The following pages will enable you to plan your own training programme for your dog. The techniques are not tied to any fixed time scale; each stage or exercise should be clearly understood by the dog before you move on to the next, and how long this takes is dependent upon the time you have available and your dog's own individuality.

It is a very straightforward and a very fair way to train your dog: if you don't want it to bark on command — don't teach it; if you don't want it to retrieve — don't teach it. The whole idea of the book is to help you to understand how to train your dog, rather than to preach 'this is what you must do'. After all, surely the definition of a 'trained dog' is a dog that does what you want it to do.

Using the techniques which I shall describe, you can improve your relationship and the behaviour of your dog without having to resort to chains around its neck, or physical punishment. I cannot stress enough that all you really need is to understand your dog and then use your common sense.

(Throughout the book I shall refer to choke chains, rather than check chains. I realise that when used correctly they are supposed to check the dog's forward progress. In my experience, the majority of people do not use them correctly and therefore they choke.)


I was recently sent a new publication for my comments, with a title suggesting that this was going to be a new guide to dog training. Within the first few pages it was showing the proper way to put a choke chain on a dog and where to place one's feet when 'giving it a firm jerk'. There were drawings of footprints all over the place and arrows showing which way to pull and which way to push to get the dog to perform certain movements. There were cartoon-like drawings of people and dogs going round in circles, and of people running backwards, pulling their dogs towards them on a lead. The circles depicted heelwork training, the figures running backwards were supposed to be teaching a recall. I have to admit that as I looked at these drawings I thought: 'Of course they won't pull — there's nowhere to go if you are walking a circle — and they have to come back to the handler on a recall, they have no other option.' I am not suggesting that these methods will not eventually work with some dogs, but they certainly are not new and, in my opinion, they are not what the average pet owner wants or needs to do.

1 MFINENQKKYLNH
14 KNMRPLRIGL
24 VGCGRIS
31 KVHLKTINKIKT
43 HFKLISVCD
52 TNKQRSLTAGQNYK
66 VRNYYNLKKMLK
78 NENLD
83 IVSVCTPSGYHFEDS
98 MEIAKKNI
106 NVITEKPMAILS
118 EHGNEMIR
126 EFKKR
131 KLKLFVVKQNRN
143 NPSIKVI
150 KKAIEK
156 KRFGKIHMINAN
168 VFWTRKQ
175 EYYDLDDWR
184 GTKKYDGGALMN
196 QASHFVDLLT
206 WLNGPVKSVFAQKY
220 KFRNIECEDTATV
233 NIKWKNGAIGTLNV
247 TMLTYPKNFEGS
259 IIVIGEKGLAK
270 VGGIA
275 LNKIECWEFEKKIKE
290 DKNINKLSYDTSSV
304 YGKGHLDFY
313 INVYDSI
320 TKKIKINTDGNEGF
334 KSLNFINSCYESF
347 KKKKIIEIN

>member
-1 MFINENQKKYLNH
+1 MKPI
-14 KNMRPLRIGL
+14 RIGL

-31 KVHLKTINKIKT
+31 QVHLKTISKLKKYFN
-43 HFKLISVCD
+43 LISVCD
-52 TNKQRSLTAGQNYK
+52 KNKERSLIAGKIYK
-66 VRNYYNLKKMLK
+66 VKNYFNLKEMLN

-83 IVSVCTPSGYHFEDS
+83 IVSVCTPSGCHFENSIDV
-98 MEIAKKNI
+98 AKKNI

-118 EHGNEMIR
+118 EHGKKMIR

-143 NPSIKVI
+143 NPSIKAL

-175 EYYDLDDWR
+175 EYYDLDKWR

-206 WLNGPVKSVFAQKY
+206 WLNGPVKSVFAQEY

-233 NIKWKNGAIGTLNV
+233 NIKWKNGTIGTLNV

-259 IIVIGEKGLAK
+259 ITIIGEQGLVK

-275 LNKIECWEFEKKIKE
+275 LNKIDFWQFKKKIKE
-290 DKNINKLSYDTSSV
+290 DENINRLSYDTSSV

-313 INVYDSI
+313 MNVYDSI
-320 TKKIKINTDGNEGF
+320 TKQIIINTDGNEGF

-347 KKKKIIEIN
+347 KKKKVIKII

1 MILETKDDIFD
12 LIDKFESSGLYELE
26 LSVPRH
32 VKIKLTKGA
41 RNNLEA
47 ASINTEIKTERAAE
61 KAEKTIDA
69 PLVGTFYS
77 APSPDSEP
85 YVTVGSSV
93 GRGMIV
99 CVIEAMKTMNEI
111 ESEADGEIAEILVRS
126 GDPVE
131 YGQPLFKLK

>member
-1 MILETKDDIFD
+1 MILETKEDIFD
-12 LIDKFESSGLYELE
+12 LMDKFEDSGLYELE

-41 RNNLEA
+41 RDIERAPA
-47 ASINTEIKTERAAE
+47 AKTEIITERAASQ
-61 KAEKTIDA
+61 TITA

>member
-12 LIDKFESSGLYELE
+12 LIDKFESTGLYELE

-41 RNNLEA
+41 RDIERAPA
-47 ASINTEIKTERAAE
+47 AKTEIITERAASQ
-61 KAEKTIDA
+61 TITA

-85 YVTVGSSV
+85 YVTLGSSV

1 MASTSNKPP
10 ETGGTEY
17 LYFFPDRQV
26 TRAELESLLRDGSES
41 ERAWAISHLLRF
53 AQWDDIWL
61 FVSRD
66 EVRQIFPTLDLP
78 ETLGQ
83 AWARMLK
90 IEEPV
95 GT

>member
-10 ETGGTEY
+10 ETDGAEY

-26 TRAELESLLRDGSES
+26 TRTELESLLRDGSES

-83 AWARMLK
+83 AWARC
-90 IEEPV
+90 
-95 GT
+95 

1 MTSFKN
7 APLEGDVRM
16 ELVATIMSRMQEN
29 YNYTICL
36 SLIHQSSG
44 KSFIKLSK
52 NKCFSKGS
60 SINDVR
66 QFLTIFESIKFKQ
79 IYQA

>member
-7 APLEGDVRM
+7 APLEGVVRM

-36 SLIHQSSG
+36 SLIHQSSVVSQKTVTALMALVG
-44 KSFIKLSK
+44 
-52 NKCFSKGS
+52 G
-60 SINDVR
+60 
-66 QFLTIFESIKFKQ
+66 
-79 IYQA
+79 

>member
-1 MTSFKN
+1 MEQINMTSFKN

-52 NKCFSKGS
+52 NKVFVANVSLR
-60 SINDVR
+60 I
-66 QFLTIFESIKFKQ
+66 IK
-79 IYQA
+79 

Excerpted from Dogwise by John Fisher, Tony Glue. Copyright © 1992 John Fisher. Excerpted by permission of Souvenir Press.
All rights reserved. No part of this excerpt may be reproduced or reprinted without permission in writing from the publisher.
Excerpts are provided by Dial-A-Book Inc. solely for the personal use of visitors to this web site.

Meet the Author

John Fisher is the author of Think Dog! An Owner's Guide to Canine Psychology and the Why Does My . . . ? pets series.